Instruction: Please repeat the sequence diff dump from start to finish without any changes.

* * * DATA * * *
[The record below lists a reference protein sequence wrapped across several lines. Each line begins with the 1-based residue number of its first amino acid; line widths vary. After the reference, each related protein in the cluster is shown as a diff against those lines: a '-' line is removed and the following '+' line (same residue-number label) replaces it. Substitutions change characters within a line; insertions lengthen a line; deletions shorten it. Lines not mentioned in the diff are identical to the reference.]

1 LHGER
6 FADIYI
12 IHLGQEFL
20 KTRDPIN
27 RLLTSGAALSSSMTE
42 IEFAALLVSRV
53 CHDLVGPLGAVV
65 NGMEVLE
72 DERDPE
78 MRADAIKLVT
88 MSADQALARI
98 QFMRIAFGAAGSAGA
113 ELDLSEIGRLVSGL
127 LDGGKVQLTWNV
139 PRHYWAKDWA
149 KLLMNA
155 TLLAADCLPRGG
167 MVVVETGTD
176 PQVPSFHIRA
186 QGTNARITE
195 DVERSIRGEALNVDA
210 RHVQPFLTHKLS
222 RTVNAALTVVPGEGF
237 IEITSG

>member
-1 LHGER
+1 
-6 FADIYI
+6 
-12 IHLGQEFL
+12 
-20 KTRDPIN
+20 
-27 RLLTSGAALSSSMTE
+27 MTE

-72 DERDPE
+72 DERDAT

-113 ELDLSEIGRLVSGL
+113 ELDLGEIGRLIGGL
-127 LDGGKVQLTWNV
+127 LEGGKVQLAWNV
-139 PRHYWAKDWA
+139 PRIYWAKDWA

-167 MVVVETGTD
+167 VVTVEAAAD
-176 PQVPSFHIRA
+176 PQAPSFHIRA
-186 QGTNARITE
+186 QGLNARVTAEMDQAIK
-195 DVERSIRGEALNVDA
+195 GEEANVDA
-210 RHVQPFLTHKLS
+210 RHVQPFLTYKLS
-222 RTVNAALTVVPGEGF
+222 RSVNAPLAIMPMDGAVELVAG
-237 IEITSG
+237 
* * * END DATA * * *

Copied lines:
[The record below lists a reference protein sequence wrapped across several lines. Each line begins with the 1-based residue number of its first amino acid; line widths vary. After the reference, each related protein in the cluster is shown as a diff against those lines: a '-' line is removed and the following '+' line (same residue-number label) replaces it. Substitutions change characters within a line; insertions lengthen a line; deletions shorten it. Lines not mentioned in the diff are identical to the reference.]

1 LHGER
6 FADIYI
12 IHLGQEFL
20 KTRDPIN
27 RLLTSGAALSSSMTE
42 IEFAALLVSRV
53 CHDLVGPLGAVV
65 NGMEVLE
72 DERDPE
78 MRADAIKLVT
88 MSADQALARI
98 QFMRIAFGAAGSAGA
113 ELDLSEIGRLVSGL
127 LDGGKVQLTWNV
139 PRHYWAKDWA
149 KLLMNA
155 TLLAADCLPRGG
167 MVVVETGTD
176 PQVPSFHIRA
186 QGTNARITE
195 DVERSIRGEALNVDA
210 RHVQPFLTHKLS
222 RTVNAALTVVPGEGF
237 IEITSG

>member
-1 LHGER
+1 
-6 FADIYI
+6 
-12 IHLGQEFL
+12 
-20 KTRDPIN
+20 
-27 RLLTSGAALSSSMTE
+27 MTE

-72 DERDPE
+72 DERDAT

-113 ELDLSEIGRLVSGL
+113 ELDLGEIGRLIGGL
-127 LDGGKVQLTWNV
+127 LEGGKVQLAWNV
-139 PRHYWAKDWA
+139 PRIYWAKDWA

-167 MVVVETGTD
+167 VVTVEAAAD
-176 PQVPSFHIRA
+176 PQAPSFHIRA
-186 QGTNARITE
+186 QGLNARVTAEMDQAIK
-195 DVERSIRGEALNVDA
+195 GEEANVDA
-210 RHVQPFLTHKLS
+210 RHVQPFLTYKLS
-222 RTVNAALTVVPGEGF
+222 RSVNAPLAIMPMDGAVELVAG
-237 IEITSG
+237 